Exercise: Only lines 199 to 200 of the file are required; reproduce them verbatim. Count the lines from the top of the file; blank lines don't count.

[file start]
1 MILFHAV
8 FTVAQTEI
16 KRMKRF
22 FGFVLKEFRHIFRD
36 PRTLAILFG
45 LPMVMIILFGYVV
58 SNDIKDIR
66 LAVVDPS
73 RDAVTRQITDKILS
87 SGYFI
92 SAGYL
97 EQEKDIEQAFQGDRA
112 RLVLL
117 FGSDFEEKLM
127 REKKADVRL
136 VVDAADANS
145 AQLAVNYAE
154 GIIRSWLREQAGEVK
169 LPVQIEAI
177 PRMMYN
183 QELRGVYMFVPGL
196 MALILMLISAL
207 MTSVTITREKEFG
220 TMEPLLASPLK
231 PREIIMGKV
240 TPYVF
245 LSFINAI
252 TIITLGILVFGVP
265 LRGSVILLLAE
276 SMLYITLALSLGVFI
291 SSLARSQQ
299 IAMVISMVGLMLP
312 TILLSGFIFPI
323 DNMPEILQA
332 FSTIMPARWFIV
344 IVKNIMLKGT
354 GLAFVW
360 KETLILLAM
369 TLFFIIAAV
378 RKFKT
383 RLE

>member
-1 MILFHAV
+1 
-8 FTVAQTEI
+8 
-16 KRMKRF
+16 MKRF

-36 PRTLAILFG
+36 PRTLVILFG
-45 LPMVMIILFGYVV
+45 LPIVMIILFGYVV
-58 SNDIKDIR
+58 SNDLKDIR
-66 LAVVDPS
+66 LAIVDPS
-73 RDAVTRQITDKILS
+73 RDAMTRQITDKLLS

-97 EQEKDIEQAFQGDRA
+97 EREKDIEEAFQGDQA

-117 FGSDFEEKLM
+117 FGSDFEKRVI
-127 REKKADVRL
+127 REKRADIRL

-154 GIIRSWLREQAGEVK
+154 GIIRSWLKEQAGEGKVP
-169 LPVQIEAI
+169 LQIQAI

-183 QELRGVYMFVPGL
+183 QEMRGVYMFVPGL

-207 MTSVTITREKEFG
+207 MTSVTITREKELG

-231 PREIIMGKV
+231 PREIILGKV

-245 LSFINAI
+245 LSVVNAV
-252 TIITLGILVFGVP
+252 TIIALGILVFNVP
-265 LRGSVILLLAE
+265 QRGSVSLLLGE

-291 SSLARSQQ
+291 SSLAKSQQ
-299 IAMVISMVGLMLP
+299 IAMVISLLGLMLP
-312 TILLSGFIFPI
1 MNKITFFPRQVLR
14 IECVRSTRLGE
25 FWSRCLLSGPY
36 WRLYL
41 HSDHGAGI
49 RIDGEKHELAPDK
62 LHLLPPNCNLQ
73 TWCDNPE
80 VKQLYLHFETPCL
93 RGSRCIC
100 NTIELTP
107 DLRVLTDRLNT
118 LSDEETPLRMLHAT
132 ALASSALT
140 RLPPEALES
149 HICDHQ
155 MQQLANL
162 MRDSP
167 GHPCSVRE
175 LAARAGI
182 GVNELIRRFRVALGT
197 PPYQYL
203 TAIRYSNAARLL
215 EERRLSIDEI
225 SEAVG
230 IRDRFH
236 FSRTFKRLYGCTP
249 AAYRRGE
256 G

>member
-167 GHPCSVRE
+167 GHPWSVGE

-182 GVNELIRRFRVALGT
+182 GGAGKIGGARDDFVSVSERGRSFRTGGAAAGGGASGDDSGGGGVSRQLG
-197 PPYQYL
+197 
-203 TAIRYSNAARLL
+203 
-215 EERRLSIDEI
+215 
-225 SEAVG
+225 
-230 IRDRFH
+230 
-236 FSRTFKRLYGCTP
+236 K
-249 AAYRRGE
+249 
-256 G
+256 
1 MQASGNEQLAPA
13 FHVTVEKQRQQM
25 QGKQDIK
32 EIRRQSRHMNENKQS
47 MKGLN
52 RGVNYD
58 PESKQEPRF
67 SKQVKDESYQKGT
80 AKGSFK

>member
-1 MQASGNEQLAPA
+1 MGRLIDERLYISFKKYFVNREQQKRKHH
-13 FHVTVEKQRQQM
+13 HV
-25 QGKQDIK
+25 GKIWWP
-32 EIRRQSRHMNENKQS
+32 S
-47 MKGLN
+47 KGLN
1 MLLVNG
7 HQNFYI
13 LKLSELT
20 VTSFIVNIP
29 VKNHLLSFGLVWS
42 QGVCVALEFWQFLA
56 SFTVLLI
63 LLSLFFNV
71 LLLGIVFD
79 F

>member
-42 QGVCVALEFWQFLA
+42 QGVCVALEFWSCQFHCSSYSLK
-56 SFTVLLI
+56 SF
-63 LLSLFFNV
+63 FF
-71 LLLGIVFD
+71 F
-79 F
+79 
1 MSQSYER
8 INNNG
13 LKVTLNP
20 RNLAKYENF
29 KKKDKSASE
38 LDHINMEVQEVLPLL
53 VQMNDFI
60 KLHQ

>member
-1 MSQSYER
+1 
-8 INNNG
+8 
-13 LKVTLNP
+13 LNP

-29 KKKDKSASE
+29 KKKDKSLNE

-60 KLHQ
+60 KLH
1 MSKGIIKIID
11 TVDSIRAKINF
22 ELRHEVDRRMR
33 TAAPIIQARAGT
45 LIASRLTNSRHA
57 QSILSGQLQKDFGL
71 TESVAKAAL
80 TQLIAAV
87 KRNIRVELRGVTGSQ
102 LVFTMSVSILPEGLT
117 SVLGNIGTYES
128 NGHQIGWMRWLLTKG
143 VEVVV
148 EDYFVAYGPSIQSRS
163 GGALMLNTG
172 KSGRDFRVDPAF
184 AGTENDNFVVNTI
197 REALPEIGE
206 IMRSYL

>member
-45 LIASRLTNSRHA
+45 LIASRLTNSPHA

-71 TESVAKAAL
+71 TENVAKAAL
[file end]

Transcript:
33 TAAPIIQARAGT
45 LIASRLTNSRHA